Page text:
unify the goal with is chosen, and the unification stage, at which the
unification itself is performed. For every matching predicate and the
result of unifying the goal with it, the procedure is repeated
(recursively). A parallel can be informally built with the
commutativity problem. Take the target diagram as goal and the
diagrams commutative known to be commutative, as known predicates
(facts, actually). The pattern matching stage consists in finding the
diagrams which "fit" into the target diagram. The unification stage
consists in adding the "necessary" (see definition of
morphisms to the target diagram and in marking the resulting
"subdiagram" as commutative. The procedure is recursively restarted
for any such match and goes on until a branch of recursion "proves"
that the whole target diagram is commutative or until all branches end
up with a negative result.
I will now give a technically detailed description of the algorithm, structured in blocks, according to the overview in the previous paragraph.
The algorithm starts by constructing the reflexive and transitive
closure of the target diagram. On the other hand, it will
simplify() each of the diagrams known to be commutative. This will
be done with the hope to improve performance.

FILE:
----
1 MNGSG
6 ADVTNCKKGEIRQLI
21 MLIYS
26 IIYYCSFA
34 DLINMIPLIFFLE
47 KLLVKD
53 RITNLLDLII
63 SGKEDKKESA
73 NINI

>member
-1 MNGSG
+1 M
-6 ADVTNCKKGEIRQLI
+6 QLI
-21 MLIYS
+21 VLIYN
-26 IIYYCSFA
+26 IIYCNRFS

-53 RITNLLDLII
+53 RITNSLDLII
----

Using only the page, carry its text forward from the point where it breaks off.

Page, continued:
Recall that a
Diagram includes two sets of morphisms, one of which
corresponds to the premises of an implication, while the other one
represents the result of the implication. The pattern matching
stage consists in finding an embedding of the underlying directed
graph of the premises of a diagram
D_1 known to be commutative into
the underlying directed graph of the target diagram. Note that
morphisms in a
Diagram possess attributes, which will be considered
when looking for an embedding. Thus, an embedding of
D_1 will only
be chosen for unification if all the morphisms in the embedding have
exactly the same sets of attributes as the corresponding morphisms in
The unification stage will consist in adding the morphisms of
which represent the result of the implication to the target diagram
and in marking the obtained subdiagram (essentially, a subgraph of the
underlying graph of the target diagram) as commutative by annotating
each morphism in the subdiagram with the same commutative component ID